In sum, these findings show that there was substantial variability in the profiles present at the youth level. Less variability was explained by either the program youth were in or the nature of the particular instructional episode present when youth were signaled. These results set the stage for those for the next two research questions, on the relations between the aspects of work with data (for research question #4) and the youth characteristics (for research question #5) and the profiles of engagement.
5.6 Results for Research Question #4: Aspects of work with data and engagement
To understand how aspects of work with data were related to engagement, six analytic models were specified – one for each engagement profile. In each model, the dependent variable was the probability of a response being classified in a particular profile (for example fully engaged), as determined by the Latent Profile Analysis. The five aspects of work with data were the predictor (or independent) variables. Various aspects of work with data tended to co-occur and so simultaneously entering indicators for all five aspects served to isolate the association for any single aspect while controlling on the presence of the others. All models also include some youth characteristics which will be used to answer research question five below.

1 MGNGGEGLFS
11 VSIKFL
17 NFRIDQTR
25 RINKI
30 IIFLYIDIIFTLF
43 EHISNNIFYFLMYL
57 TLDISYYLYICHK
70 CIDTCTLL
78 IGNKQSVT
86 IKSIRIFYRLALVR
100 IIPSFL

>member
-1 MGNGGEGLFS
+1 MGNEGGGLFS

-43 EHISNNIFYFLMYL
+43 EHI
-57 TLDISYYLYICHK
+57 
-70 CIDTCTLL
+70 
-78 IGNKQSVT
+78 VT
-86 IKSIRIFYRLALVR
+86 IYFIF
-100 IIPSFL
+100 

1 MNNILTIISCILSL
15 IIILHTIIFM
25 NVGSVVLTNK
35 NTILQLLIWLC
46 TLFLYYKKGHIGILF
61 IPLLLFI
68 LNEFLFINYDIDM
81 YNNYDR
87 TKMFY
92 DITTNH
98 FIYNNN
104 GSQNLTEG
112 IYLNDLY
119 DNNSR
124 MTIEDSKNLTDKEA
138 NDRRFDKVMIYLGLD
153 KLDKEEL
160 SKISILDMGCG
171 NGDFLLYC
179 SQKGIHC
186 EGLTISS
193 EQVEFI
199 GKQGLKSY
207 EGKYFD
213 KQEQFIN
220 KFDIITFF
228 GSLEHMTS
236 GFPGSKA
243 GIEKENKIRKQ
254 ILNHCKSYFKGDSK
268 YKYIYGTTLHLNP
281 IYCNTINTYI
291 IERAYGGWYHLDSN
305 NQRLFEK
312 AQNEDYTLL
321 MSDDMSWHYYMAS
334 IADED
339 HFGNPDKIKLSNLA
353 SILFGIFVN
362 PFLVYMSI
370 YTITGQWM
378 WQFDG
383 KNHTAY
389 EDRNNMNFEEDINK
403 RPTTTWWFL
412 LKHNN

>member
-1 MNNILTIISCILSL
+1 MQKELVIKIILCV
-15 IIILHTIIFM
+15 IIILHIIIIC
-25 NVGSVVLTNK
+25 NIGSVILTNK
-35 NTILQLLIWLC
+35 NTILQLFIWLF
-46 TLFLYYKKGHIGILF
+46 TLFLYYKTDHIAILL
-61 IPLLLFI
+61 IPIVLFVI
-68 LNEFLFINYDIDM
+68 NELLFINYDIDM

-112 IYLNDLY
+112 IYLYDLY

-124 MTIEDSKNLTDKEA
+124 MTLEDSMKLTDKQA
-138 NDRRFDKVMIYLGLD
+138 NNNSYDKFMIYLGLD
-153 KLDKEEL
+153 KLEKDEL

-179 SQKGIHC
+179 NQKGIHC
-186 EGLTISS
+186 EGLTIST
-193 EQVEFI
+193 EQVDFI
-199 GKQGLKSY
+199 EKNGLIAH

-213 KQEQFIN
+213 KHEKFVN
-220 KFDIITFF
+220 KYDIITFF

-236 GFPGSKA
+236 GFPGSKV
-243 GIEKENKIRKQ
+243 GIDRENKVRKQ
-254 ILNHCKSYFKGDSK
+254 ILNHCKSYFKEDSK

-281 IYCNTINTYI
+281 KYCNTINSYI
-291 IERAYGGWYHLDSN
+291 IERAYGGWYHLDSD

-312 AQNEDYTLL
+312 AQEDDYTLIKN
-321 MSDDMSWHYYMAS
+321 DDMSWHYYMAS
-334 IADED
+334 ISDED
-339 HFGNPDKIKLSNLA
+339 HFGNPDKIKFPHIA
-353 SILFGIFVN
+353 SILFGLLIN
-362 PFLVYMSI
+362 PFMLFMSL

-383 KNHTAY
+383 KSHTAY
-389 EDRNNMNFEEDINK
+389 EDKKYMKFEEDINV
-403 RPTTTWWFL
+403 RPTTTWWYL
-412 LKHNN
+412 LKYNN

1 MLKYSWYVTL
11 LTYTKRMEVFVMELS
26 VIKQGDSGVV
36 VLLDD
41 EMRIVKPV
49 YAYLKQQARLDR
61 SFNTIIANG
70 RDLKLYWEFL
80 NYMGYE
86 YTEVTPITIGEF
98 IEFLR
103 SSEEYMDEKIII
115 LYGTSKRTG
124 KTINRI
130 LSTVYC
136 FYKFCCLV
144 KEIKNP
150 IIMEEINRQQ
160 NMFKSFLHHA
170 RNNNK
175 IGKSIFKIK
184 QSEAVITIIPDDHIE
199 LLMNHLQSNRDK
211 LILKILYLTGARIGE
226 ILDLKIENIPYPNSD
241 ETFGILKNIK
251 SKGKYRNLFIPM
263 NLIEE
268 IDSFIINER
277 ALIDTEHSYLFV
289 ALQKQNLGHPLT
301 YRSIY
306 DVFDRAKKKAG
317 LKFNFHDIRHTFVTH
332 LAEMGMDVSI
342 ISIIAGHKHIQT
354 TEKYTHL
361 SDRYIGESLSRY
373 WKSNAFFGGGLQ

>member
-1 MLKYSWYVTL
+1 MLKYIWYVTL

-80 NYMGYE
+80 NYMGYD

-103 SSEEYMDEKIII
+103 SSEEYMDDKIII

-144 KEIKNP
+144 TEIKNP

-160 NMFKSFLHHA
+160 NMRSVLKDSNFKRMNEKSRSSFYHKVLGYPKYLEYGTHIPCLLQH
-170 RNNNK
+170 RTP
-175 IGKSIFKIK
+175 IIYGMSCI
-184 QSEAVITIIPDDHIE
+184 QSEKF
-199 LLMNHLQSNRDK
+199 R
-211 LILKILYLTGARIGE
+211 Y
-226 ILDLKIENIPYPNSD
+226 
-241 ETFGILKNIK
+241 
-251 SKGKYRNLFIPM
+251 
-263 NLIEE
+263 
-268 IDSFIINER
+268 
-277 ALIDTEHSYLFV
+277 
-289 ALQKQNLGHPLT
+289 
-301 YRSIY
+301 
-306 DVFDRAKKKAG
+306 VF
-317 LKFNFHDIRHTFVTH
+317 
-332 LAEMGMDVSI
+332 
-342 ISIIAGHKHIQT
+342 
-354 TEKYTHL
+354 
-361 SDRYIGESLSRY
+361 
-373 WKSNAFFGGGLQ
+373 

Associations between the five aspects of work with data and the six engagement profiles are presented in the bottom half of Table 4.7. In this table, each column represents the output from one of the six different models. As an example, the first column reports the coefficients for the associations between the predictor variables and the Only behavioral profile. Because the outcome was in the form of a probability (ranging from 0.00 to 1.00), it can be interpreted as the change in the probability of a response being associated with each profile. Note that the p-values were calculated using the most conservative and recommended by recent research Kenward-Rogers approximation (Halekoh & Hojsgaard, 2014).